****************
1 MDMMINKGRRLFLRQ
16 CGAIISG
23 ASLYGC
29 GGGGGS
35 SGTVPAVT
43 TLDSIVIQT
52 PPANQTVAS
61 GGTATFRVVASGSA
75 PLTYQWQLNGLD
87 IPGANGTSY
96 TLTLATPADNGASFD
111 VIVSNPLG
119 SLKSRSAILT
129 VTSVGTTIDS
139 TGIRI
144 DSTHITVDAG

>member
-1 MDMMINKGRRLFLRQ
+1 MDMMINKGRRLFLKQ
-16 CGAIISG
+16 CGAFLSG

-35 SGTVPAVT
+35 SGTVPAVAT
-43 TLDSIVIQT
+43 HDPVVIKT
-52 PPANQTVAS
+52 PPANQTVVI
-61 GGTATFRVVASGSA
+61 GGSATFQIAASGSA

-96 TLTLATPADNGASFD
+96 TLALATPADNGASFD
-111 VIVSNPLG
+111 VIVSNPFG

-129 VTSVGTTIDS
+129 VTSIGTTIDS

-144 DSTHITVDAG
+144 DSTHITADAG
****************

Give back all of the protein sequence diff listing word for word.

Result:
1 MDMMINKGRRLFLRQ
16 CGAIISG
23 ASLYGC
29 GGGGGS
35 SGTVPAVT
43 TLDSIVIQT
52 PPANQTVAS
61 GGTATFRVVASGSA
75 PLTYQWQLNGLD
87 IPGANGTSY
96 TLTLATPADNGASFD
111 VIVSNPLG
119 SLKSRSAILT
129 VTSVGTTIDS
139 TGIRI
144 DSTHITVDAG

>member
-1 MDMMINKGRRLFLRQ
+1 MDMMINKGRRLFLKQ
-16 CGAIISG
+16 CGAFLSG

-35 SGTVPAVT
+35 SGTVPAVAT
-43 TLDSIVIQT
+43 HDPVVIKT
-52 PPANQTVAS
+52 PPANQTVVI
-61 GGTATFRVVASGSA
+61 GGSATFQIAASGSA

-96 TLTLATPADNGASFD
+96 TLALATPADNGASFD
-111 VIVSNPLG
+111 VIVSNPFG

-129 VTSVGTTIDS
+129 VTSIGTTIDS

-144 DSTHITVDAG
+144 DSTHITADAG